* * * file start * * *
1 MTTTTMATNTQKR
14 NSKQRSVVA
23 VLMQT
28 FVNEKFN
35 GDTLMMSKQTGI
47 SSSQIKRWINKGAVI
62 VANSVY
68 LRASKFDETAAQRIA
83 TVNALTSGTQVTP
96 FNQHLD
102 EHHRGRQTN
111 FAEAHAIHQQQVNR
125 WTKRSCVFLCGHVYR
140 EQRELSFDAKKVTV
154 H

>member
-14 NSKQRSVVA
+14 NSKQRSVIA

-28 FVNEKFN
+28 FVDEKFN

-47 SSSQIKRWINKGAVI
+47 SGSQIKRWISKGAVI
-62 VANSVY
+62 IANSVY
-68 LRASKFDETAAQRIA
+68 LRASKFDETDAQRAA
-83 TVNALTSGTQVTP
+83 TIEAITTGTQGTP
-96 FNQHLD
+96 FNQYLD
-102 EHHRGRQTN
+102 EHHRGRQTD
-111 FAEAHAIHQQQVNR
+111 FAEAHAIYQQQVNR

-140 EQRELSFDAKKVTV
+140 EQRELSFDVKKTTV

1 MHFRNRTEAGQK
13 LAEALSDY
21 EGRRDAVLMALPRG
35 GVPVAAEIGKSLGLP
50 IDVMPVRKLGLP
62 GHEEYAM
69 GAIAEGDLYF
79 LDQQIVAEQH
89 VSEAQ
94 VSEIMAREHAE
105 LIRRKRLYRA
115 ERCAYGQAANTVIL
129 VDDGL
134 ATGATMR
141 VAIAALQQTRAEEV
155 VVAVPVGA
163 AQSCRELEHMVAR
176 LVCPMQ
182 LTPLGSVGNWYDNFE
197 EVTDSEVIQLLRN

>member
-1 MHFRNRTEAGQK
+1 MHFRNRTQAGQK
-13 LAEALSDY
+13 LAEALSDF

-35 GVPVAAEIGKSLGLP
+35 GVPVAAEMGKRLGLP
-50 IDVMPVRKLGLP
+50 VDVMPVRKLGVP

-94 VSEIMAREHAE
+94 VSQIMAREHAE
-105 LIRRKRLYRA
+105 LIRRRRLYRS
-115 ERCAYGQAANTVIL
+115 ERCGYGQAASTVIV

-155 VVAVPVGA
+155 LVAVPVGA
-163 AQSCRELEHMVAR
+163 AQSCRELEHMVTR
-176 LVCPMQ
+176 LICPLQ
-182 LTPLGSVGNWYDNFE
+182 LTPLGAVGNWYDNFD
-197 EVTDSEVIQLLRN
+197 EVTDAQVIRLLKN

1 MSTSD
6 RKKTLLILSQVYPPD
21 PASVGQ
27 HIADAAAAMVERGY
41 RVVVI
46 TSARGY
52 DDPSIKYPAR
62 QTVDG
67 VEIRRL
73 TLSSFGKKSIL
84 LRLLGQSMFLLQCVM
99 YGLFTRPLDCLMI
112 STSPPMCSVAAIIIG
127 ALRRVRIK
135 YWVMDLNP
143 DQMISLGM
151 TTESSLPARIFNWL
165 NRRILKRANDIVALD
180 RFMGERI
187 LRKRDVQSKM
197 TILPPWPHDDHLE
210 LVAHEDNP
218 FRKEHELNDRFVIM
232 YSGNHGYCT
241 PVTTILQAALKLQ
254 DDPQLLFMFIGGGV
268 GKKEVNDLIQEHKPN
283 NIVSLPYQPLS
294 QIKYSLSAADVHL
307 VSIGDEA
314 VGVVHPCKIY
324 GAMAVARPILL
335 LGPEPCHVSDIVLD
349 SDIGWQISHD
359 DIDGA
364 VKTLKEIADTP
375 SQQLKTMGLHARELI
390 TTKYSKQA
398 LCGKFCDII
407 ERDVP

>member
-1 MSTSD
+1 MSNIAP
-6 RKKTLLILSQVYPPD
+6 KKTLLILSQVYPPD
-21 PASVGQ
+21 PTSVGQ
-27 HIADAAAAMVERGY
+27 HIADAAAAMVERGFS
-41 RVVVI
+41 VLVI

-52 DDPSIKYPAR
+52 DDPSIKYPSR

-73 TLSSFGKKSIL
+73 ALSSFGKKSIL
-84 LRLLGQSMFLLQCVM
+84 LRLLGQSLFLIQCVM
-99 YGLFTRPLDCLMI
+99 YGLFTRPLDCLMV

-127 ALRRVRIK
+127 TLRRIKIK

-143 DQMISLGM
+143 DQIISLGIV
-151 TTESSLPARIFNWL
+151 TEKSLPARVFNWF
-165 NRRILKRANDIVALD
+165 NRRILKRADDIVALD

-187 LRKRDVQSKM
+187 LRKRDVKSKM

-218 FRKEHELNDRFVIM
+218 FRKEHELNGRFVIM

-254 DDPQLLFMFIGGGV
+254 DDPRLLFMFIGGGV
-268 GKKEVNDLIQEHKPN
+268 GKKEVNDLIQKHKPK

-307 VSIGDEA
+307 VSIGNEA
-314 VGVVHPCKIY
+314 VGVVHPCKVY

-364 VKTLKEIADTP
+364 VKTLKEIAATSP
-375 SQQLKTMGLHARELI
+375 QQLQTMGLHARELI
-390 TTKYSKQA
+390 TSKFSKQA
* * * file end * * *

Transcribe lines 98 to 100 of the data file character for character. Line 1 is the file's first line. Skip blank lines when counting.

151 TTESSLPARIFNWL
165 NRRILKRANDIVALD
180 RFMGERI